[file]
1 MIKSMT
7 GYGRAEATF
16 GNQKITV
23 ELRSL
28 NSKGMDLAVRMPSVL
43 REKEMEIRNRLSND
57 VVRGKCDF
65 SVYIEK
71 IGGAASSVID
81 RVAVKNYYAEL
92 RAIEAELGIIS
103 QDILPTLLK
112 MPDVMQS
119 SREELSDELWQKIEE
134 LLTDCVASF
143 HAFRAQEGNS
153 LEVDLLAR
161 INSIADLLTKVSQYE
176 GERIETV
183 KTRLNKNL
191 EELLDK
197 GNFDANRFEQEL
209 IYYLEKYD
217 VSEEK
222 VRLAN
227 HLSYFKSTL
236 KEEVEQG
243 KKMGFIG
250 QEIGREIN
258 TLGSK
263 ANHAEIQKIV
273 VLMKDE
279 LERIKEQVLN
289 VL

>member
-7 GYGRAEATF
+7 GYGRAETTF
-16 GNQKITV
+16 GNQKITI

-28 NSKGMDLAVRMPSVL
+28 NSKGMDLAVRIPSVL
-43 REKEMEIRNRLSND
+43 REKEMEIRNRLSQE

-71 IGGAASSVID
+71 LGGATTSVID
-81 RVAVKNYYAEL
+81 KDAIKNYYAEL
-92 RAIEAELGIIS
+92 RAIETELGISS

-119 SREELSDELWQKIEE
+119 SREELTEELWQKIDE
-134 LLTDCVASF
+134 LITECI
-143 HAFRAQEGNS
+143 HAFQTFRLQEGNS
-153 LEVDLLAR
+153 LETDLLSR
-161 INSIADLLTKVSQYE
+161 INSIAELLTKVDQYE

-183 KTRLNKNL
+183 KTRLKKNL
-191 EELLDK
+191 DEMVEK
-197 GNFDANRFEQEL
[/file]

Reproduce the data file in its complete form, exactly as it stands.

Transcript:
1 MIKSMT
7 GYGRAEATF
16 GNQKITV
23 ELRSL
28 NSKGMDLAVRMPSVL
43 REKEMEIRNRLSND
57 VVRGKCDF
65 SVYIEK
71 IGGAASSVID
81 RVAVKNYYAEL
92 RAIEAELGIIS
103 QDILPTLLK
112 MPDVMQS
119 SREELSDELWQKIEE
134 LLTDCVASF
143 HAFRAQEGNS
153 LEVDLLAR
161 INSIADLLTKVSQYE
176 GERIETV
183 KTRLNKNL
191 EELLDK
197 GNFDANRFEQEL
209 IYYLEKYD
217 VSEEK
222 VRLAN
227 HLSYFKSTL
236 KEEVEQG
243 KKMGFIG
250 QEIGREIN
258 TLGSK
263 ANHAEIQKIV
273 VLMKDE
279 LERIKEQVLN
289 VL

>member
-7 GYGRAEATF
+7 GYGRAETTF
-16 GNQKITV
+16 GNQKITI

-28 NSKGMDLAVRMPSVL
+28 NSKGMDLAVRIPSVL
-43 REKEMEIRNRLSND
+43 REKEMEIRNRLSQE

-71 IGGAASSVID
+71 LGGATTSVID
-81 RVAVKNYYAEL
+81 KDAIKNYYAEL
-92 RAIEAELGIIS
+92 RAIETELGISS

-119 SREELSDELWQKIEE
+119 SREELTEELWQKIDE
-134 LLTDCVASF
+134 LITECI
-143 HAFRAQEGNS
+143 HAFQTFRLQEGNS
-153 LEVDLLAR
+153 LETDLLSR
-161 INSIADLLTKVSQYE
+161 INSIAELLTKVDQYE

-183 KTRLNKNL
+183 KTRLKKNL
-191 EELLDK
+191 DEMVEK
-197 GNFDANRFEQEL